Newport Comes to Chicago
Rhythm sections in jazz combos, although often giving up the spotlight to the more out-front horn players, are absolutely key in making the music sound good. And with Cedar Walton on piano, Peter Washington on bass, and Lewis Nash on drums, one would expect this rhythm section to do everything right. Well, they did this, and so much more. I was absolutely blown away by this trio of players, for their individual talents but even more so for the incredible synergy they displayed. Each player was able to play in his own way, yet together they sounded organic.... like one. Whether they were holding down the groove, comping, pushing the soloists or giving performances as a piano trio, it seemed that these three masters could do no wrong. Cedar Walton was in absolute top form. He led Washington and Nash through his two trio pieces with style and grace. Walton’s solos were concise, well-developed, and often beautiful. His sense of harmony was evident as his solos would slowly develop and would often times sound like entirely new compositions. He would do this solo after solo, and it was bewildering to me. On top of that, his comping was always interesting, and his interaction with Washington and Nash provided a perfect musical carpet that any soloist would be privileged to walk across.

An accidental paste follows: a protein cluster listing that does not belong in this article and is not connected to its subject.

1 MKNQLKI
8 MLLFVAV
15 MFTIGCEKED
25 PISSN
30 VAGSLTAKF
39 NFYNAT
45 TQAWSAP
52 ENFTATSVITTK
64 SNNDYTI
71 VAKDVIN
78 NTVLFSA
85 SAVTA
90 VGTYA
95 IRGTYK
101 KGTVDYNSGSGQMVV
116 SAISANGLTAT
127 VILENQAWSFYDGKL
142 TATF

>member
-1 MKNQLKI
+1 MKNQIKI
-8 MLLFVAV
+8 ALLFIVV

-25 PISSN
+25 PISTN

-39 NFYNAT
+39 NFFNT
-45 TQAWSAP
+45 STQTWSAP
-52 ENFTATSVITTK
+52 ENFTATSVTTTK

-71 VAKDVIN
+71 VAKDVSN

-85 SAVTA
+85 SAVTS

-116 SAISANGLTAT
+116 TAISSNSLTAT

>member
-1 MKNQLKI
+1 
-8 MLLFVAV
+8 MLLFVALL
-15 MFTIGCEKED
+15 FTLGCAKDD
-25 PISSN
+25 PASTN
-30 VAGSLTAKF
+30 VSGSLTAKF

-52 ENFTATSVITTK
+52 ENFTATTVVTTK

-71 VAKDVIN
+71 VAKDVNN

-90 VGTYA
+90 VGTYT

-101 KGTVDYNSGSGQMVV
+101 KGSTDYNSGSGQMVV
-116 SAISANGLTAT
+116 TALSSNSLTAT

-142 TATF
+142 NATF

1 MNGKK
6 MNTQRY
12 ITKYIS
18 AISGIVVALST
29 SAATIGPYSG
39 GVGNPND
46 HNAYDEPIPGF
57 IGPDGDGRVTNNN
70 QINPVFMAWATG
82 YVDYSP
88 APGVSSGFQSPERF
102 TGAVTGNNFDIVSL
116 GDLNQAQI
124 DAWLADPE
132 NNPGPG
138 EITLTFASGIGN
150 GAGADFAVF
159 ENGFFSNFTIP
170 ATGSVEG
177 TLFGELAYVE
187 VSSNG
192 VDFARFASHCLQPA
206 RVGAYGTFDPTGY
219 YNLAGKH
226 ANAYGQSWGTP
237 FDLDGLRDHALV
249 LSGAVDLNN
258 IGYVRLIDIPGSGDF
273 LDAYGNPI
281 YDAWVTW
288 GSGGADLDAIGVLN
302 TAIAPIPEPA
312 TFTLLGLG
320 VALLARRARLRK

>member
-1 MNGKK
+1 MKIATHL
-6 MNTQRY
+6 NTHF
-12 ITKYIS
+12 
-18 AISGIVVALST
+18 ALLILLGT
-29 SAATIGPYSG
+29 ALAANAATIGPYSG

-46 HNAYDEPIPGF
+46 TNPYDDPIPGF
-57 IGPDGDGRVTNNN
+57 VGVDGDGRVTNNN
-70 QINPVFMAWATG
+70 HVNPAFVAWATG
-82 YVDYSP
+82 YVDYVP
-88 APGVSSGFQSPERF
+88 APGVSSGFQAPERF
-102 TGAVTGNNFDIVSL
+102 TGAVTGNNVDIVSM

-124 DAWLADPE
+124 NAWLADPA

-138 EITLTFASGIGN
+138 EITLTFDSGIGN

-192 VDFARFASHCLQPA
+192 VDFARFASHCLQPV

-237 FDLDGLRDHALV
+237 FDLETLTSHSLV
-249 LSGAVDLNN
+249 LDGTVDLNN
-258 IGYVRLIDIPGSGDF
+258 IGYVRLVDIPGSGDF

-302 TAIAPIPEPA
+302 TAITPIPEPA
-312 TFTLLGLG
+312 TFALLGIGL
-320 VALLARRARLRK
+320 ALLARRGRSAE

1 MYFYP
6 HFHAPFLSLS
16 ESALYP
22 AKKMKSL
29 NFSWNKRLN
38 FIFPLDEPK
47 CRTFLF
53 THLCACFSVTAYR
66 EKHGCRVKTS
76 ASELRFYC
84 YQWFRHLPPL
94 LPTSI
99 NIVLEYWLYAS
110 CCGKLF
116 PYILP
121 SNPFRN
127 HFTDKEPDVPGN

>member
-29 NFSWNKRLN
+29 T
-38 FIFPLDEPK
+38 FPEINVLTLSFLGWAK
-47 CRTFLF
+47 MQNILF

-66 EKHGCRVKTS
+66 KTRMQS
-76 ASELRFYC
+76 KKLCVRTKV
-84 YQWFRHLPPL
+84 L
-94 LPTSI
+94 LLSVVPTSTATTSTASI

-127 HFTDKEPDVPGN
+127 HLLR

Peter Washington was the anchor of this band who kept it all swinging hard. While he delivered some solid bass solos, his strength every time I’ve seen him has been to keep everything together in an interesting way, and this time it was no different. His sense of time was excellent, he grooved hard, and his playing was never, ever boring or repetitive. He’s a musician’s musician, a player that you’d always feel lucky to have on your team. Seeing him up there, its no wonder that he is one of the most in-demand bassists in the world. And what is there to say about Lewis Nash that has not already been said? He’s simply one of the greatest drummers around, and I sincerely believe that its because of how tasteful he is. He always knows what he has to do and he does it right. Way too many drummers nowadays seem to be interested in showing off their technique and playing flashy or loud. Nash is a musical drummer, and he plays what the music demands from him. With his ride cymbal always making you feel the pulse, Nash lays low until he has to. He seems to have a sixth sense for knowing where his soloists are moving, and he pushes and guides, always empowering but never overplaying. This was evident on every song that he played on, especially on Lester Young’s “Tip Toe”. And as a soloist, he delivered the goods over yet another Ellington vehicle, “Caravan”, where he played an incredibly musical and swinging solo beginning with sticks, then using his hands on the kit before seamlessly moving on to brushes, mallets, and back to sticks again. Lewis Nash can do it all, and as a drummer, there are few in his league. Guitarist Howard Alden is the only member of the all-star septet that I just wasn’t digging. By no means do I think he is a bad guitarist. His playing was pretty on “Single Pedal of a Rose” and he provided good rhythmic support to the ensemble as well as to James Carter during their duo performance of “A Flower is a Love Song”. But there was just something about his mellow style that was not moving nor exciting to me. On the faster numbers, he sounded a bit out of his element. He seemed to have some good ideas, but was unable to execute them fluidly. However, he did not in any way hinder the group dynamics nor decrease the high quality of music that was being played that evening.